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Showing 7 posts in SCOTUS.

U.S. Supreme Court Holds Section 1981 Racial Discrimination Claims Require But-For Causation

In a unanimous decision issued on March 23, 2020, the United States Supreme Court held that a but-for causation standard applies to claims brought under Section 1981 of the Civil Rights Act of 1866. The Supreme Court also noted that this standard applies throughout the litigation process, including the initial pleading stage.

The Civil Rights Act of 1866, a Reconstruction-era statute, includes Section 1981, which guarantees "[a]ll persons . . . the same right . . . to make and enforce contracts . . . as is enjoyed by white citizens." In Comcast Corp. v. National Association of African American-Owned Media, the plaintiff pursued a number of theories, but essentially argued that the Court should adopt the motivating factor test employed in cases arising under Title VII of the Civil Rights Act of 1964. Employment law practitioners often will see complaints including counts for both violations of Title VII and Section 1981. It is important to recognize that the causation standards are different for these two statutes. More ›

SCOTUS Reviewing Standard of Proof in Workplace Allegations of Racial Discrimination

For the last 150 years, the "motivating factor" standard of proof test was the pinnacle of what a plaintiff had to meet to prove allegations of racial discrimination in the workplace. However, the U.S. Supreme Court recently heard oral arguments in a case that will hold the "motivating factor" test to a much higher "but for" standard of proof in order to prevail in a racial discrimination suit. A decision in this case could have far-reaching effects on both the employment and economic sectors. More ›

Employer Alert: SCOTUS Holds That EEOC Charge Processing Rules can be Waived by a Defendant Since they are not Jurisdictional

On June 3, 2019, the Supreme Court of the United States made a ruling that employers and their legal counsel need to be aware of. In Fort Bend County v. Davis, the Supreme Court ruled that the charge-filing requirements for EEOC discrimination claims filed under Title VII, including that Act's scope of charge and filing rules, are not jurisdictional and instead are claims processing rules which can be waived by a defendant if not timely raised in federal court proceedings. This decision resolves a split among multiple federal Circuit Courts which have confronted the issue. More ›

SCOTUS Reverses Ninth Circuit, Finds Class Arbitration Must be Explicitly Authorized in Agreements

Last year, the U.S. Supreme Court (SCOTUS) handed employers a major win in Epic Systems v. Lewis, when it ruled that employees must submit claims to arbitration on an individualized basis when their employment agreements require it, even when those claims could be brought as class or collective action under federal legislation. More recently, in Lamps Plus Inc. et al. v. Frank Varela, SCOTUS addressed the issue of whether a worker can pursue class arbitration when an arbitration agreement does not explicitly address class arbitration. By a 5-4 vote, the court said class arbitration is also barred in such circumstances, holding that "[u]nder the Federal Arbitration Act, an ambiguous agreement cannot provide the necessary contractual basis for concluding that the parties agreed to submit to class arbitration[.]" More ›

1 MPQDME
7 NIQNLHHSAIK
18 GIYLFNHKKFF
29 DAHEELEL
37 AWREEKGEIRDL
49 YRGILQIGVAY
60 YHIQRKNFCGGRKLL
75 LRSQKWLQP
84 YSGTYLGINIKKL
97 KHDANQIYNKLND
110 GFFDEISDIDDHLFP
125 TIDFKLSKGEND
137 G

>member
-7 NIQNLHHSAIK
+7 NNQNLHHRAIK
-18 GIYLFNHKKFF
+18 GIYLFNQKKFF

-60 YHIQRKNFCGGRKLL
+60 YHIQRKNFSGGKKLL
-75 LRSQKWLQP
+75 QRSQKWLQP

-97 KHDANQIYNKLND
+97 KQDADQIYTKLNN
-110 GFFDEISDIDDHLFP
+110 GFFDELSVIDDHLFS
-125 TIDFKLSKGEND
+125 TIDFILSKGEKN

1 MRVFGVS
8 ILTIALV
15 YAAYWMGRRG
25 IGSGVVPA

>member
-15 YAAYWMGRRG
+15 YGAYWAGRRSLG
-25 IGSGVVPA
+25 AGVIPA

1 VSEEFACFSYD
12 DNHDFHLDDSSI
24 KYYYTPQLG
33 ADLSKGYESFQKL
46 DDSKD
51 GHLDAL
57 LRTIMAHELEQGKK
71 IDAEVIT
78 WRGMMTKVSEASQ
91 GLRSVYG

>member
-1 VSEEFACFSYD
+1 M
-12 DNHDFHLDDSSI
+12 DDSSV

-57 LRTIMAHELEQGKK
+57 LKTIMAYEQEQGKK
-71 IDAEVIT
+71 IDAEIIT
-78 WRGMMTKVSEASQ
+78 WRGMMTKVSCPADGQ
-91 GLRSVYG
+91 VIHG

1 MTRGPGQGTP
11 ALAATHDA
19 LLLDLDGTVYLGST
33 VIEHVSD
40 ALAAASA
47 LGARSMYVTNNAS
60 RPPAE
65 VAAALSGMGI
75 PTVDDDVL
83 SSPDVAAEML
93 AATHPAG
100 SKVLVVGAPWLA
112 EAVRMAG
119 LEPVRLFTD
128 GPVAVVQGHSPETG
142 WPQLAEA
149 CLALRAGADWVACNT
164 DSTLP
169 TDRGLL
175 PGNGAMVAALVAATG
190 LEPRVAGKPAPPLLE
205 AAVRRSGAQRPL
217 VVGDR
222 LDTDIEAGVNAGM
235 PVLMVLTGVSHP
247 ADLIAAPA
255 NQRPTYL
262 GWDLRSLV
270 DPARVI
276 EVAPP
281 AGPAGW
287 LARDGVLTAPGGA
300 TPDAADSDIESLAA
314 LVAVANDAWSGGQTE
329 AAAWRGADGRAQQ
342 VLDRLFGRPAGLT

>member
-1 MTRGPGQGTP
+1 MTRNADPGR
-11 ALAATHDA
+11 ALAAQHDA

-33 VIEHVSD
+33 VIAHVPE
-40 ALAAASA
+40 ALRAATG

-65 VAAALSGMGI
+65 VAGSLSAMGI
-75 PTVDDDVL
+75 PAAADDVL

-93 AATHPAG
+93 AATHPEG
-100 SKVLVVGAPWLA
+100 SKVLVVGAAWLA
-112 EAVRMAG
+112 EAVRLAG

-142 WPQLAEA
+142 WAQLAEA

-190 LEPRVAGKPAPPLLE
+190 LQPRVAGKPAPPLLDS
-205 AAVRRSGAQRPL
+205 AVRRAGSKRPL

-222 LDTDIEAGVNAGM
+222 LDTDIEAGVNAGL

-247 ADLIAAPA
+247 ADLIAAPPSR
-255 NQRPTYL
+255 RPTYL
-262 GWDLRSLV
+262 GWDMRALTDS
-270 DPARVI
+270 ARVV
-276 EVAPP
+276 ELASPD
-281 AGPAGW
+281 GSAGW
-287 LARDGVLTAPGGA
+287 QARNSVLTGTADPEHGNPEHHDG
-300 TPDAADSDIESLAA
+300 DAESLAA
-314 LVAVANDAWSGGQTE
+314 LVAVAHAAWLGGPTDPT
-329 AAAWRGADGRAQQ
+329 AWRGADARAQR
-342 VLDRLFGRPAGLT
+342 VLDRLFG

U.S. Supreme Court Holds the ADEA Applies to All Public Employers

In a recent 8-0 decision, the U.S. Supreme Court upheld a Ninth Circuit Court of Appeals decision holding the Age Discrimination in Employment Act (ADEA) applies to public employers of any size. More ›

SCOTUS Green Lights Class Action Waivers in Major Win for Employers

The United States Supreme Court ruled earlier this week that employees must submit claims to arbitration on an individualized basis when their employment agreements require it, even when those claims could be brought as class or collective action under federal legislation such as the Fair Labor Standards Act. Writing for the majority, Justice Neil Gorsuch held that parties to an arbitration agreement are bound by their agreement, as the Federal Arbitration Act envisioned. The Court cited the long history of supporting private arbitration agreements as an efficient and cost-effective means of handling disputes between parties, including parties to an employment agreement who have a dispute over wages. More ›

Whistleblowers Now Actually Have to Report to The SEC For Dodd-Frank Protection

On February 21, 2018, the U.S. Supreme Court ruled that provisions of the 2010 Dodd-Frank Wall Street Reform and Consumer Protection Act that protect whistleblowers from being fired, demoted, or harassed by their employers only apply to people who actually make a report of a violation of the federal securities laws to the Securities and Exchange Commission. The Dodd-Frank Act established a whistleblower program that was designed to motivate individuals to report securities laws violations to the SEC by providing whistleblowers with incentives and protections. Individuals who voluntarily report information to the SEC may be entitled to a cash award of 10 to 30% of the monetary sanctions collected in enforcement actions, and they are protected from retaliation by their employers for having provided that information. More ›

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